questi, che mai da me non fia diviso,
la bocca mi bacio tutto tremante-

'he who shall never be divided from me kissed my mouth all trembling; the book was a pander, and he who wrote it; that day we read no more': Francesca's description of Love itself, with a certain reminiscence of Dante's own poem, 'Love and the gentle heart', for she says : 'Love, which quickly knows itself in the gentle heart....Love which excuses no loved one from loving....Love does not yet abandon me'- all this heightens comprehension until Dante himself sighs to think 'how many sweet thoughts, how great a desire, brought them to this dolorous state'.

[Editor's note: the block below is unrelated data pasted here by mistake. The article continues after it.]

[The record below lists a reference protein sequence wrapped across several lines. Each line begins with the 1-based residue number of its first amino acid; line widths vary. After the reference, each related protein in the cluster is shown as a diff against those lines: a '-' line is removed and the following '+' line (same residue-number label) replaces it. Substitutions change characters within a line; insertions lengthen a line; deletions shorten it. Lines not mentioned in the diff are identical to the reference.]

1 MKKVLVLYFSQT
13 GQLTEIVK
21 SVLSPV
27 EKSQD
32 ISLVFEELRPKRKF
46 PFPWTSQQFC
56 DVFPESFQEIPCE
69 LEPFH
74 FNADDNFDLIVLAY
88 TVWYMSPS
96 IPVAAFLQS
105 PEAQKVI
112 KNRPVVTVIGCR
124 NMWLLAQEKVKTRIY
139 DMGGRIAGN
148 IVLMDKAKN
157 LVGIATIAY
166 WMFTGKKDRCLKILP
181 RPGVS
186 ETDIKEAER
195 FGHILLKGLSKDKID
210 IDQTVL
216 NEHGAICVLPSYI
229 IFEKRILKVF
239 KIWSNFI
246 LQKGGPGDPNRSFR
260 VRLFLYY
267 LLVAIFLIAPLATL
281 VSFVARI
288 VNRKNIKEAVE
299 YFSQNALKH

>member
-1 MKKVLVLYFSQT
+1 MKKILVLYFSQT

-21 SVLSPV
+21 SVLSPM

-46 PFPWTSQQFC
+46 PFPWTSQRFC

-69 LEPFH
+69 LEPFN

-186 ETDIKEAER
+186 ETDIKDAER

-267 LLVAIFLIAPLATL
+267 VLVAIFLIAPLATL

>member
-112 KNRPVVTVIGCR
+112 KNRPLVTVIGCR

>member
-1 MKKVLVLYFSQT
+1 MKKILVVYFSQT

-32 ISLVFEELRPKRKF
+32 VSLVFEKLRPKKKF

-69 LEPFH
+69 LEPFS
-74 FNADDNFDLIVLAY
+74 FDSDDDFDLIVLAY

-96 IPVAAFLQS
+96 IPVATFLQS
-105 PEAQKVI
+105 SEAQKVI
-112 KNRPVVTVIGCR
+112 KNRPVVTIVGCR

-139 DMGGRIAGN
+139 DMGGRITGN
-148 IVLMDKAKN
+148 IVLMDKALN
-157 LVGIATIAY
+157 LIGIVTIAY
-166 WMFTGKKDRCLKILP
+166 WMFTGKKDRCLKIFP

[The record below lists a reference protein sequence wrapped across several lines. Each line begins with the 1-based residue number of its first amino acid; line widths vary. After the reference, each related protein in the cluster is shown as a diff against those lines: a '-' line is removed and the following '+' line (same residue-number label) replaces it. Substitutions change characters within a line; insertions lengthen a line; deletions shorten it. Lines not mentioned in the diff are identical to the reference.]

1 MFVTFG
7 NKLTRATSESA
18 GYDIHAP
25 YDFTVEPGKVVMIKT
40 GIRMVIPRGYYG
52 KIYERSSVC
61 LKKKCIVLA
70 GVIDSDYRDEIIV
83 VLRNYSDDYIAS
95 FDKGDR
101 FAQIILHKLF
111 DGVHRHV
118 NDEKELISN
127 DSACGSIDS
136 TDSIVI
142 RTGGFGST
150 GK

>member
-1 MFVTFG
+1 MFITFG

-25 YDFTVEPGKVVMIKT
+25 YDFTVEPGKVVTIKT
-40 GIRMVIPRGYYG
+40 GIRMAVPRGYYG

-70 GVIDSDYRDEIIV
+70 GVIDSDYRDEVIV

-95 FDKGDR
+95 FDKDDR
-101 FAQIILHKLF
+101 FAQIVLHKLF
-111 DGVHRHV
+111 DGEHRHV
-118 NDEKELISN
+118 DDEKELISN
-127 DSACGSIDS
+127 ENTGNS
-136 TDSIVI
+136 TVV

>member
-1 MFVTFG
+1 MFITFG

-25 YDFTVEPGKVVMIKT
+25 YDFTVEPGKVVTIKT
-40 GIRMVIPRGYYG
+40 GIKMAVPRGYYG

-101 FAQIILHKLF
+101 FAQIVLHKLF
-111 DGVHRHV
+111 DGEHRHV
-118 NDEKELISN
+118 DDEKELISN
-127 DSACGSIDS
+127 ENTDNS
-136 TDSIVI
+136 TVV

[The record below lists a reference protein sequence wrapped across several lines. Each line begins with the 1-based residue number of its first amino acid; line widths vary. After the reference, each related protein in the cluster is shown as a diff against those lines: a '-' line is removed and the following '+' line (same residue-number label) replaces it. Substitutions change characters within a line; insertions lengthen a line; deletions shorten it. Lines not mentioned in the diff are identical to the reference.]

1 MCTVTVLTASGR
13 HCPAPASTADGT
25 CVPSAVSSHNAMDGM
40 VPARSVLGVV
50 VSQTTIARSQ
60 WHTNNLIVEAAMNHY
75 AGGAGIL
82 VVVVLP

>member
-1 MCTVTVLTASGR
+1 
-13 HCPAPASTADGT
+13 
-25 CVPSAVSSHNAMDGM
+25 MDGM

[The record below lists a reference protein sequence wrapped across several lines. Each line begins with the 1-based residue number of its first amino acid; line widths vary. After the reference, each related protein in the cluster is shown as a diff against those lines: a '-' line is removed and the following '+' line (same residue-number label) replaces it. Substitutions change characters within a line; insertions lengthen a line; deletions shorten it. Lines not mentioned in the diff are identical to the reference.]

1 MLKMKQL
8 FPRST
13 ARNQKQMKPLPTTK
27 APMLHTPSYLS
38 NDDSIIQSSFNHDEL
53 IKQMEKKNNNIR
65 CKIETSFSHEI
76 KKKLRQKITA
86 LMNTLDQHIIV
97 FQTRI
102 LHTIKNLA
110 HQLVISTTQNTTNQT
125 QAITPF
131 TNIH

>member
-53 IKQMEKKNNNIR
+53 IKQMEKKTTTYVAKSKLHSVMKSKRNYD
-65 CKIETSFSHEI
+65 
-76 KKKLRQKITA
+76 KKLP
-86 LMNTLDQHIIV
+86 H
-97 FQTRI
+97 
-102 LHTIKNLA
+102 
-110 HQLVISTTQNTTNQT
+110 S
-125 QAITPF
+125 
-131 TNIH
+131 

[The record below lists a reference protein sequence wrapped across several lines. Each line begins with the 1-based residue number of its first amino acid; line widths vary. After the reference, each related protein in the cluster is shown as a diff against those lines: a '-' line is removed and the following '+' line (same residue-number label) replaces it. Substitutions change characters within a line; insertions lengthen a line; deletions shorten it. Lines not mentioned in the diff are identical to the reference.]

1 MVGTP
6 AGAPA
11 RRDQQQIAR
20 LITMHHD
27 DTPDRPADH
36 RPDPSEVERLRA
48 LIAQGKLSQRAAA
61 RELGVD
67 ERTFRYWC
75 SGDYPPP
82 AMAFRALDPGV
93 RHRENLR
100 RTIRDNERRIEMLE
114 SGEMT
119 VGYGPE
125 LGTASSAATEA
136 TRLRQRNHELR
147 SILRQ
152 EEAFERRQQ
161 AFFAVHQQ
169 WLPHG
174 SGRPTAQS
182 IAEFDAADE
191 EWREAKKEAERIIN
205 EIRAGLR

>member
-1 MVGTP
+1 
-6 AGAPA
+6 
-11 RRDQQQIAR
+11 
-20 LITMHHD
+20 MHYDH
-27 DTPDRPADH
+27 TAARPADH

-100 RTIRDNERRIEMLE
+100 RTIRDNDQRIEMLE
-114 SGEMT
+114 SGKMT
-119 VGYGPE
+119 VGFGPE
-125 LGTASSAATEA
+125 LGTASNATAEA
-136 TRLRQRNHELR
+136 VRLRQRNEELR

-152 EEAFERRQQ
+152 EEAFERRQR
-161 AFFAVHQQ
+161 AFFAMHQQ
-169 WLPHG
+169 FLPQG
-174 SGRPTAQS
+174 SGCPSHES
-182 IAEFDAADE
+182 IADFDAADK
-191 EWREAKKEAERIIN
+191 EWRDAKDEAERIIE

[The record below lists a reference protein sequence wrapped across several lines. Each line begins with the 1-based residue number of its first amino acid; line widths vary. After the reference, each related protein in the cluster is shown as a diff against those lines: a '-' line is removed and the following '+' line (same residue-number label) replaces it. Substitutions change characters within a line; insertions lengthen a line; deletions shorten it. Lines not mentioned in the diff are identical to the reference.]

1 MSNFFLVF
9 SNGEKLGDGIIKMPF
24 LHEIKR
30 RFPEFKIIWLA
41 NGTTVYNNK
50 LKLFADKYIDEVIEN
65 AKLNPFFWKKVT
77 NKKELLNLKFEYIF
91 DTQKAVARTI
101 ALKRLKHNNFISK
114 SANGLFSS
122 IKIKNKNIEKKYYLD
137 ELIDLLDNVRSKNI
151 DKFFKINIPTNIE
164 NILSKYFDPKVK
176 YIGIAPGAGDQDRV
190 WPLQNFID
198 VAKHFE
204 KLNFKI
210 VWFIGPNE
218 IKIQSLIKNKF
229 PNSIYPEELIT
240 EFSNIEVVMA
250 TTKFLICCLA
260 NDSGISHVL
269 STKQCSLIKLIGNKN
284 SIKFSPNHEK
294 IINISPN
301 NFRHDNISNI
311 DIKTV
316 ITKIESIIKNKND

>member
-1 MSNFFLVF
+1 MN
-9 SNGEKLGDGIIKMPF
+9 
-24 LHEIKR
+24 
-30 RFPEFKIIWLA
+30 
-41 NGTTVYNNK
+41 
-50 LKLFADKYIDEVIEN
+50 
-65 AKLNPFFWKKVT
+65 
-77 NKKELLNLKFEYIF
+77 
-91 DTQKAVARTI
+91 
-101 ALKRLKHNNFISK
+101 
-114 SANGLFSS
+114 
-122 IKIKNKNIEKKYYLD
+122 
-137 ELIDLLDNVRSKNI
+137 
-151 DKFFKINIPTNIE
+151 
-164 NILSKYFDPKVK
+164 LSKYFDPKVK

What indeed was the sin? It was a forbidden love? yes, but Dante (in the place he gives it in the Commedia) does not leave it at that. He so manages the very description, he so heightens the excuse, that the excuse reveals itself precisely as the sin. [italics mine]. The old name for lechery was luxuria; lussuria is the word Virgil uses of this circle, and it is lussuria, luxury, indulgence, self-yielding, which is the sin, and the opening out of hell. The persistent parleying with the occasion of sin, the sweet prolonged laziness of love, is the first surrender of the soul to hell - small but certain. The formal sin here is the adultery of the two lovers; the poetic sin is their shrinking from the adult love demanded of them, and their refusal of the opportunity of glory. Hell, in Dante, is in the shape of a funnel, and a funnel is exactly what hell is; and this moment of the lovers' yielding is the imagination swept around the inner edge of the funnel. Here all is still good except the very good itself; all is still valuable except value itself; 'il ben dell' intelletto' quivers and a little disintegrates.